A third interpretation is a more simple view, one in which the image can be interpreted to represent the innocence of youth and the love of the game that is football, a view that is particularly pleasing as it blocks away all the negative arguments that continue to dog the sport, such as corruption in FIFA, violence and hooliganism, and racism.

This rather simple photo can be interpreted in a number of different ways, and there are many more that I would have missed, due to my own context as an Everton fan and lover of football and its history. Be sure to tell me what interpretation you had in the comments.

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2 comments

  1. ccgarvin · April 20, 2015

    Really enjoyed this as a read, I think you really nailed it with all three of your interpretations. I’ll admit that I am definitely not a sport fan in general, but as the daughter of a man whose only church is cricket, I can say that I understand the passion and dedication to a game meant to represent sportsmanship and physical ability.

    Looking at that photo first, I thought it was just a representation of kids trying to prove that rivalry shouldn’t be aggressive, but knowing the back story of this gives it such a more powerful message. Two teams competing against each other is one thing, but if it comes to physical violence, then that is so not okay.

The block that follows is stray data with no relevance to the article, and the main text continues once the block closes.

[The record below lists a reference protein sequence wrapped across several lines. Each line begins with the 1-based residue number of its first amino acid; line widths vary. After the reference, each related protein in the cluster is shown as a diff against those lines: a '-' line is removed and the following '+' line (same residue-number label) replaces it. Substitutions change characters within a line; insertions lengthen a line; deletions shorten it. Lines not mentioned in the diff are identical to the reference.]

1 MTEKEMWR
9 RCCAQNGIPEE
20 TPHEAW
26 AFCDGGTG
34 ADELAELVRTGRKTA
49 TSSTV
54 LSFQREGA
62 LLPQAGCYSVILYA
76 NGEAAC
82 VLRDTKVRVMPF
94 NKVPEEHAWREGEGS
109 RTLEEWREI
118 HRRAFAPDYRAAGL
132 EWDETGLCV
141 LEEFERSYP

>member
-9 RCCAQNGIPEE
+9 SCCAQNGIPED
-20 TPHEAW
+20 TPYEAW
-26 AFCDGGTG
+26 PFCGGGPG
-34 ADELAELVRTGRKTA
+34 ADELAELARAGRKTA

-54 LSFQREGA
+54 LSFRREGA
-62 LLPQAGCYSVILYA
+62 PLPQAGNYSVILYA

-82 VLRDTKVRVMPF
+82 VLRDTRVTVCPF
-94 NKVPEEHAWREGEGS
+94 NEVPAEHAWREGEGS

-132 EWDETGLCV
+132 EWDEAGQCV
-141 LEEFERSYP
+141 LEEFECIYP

You included a bunch of really interesting images that backed up your overall point really well. They were also powerful and had a serious situation as their message. Really well written and a very good point about how people can always come back from a horrible incident.

    Liked by 1 person

  2. bethanyr2013 · April 21, 2015

    I thoroughly enjoy the way this post has been structured right down to the first introductory paragraph. I feel contextualised, I understand what we’re about to dive into and how this blog is about to explore how the media has framed my expectations and even my memories. At first I had no idea what the significance behind this image was. Two kids holding hands on a soccer field..great! That’s sweet, there’s unity, childish innocence. I even love the height difference, the girl who has matured faster than the shorter boy beside her. But both appearing so timid, faces hidden enhancing the sense of shyness. But I had no idea how much more was behind this image. When diving into the historical context as you have done, this image all of a sudden carried so much more weight. Not only does it depict two rival teams coming together, but the numbers representative of those who lost their lives in the Hillsborough disaster in ’89.
    The fact that this image is in honour of such a tragic event in history, seems to simply highlight that childlike timidity, and to me expresses a fragility. A fragility of life, a fragility within our communities, but a solidaritaty we always have the option to cling to. Unity which is always available if we want to overcome. A bond that is stronger than differences, and in our weakness makes us strong.

    Liked by 1 person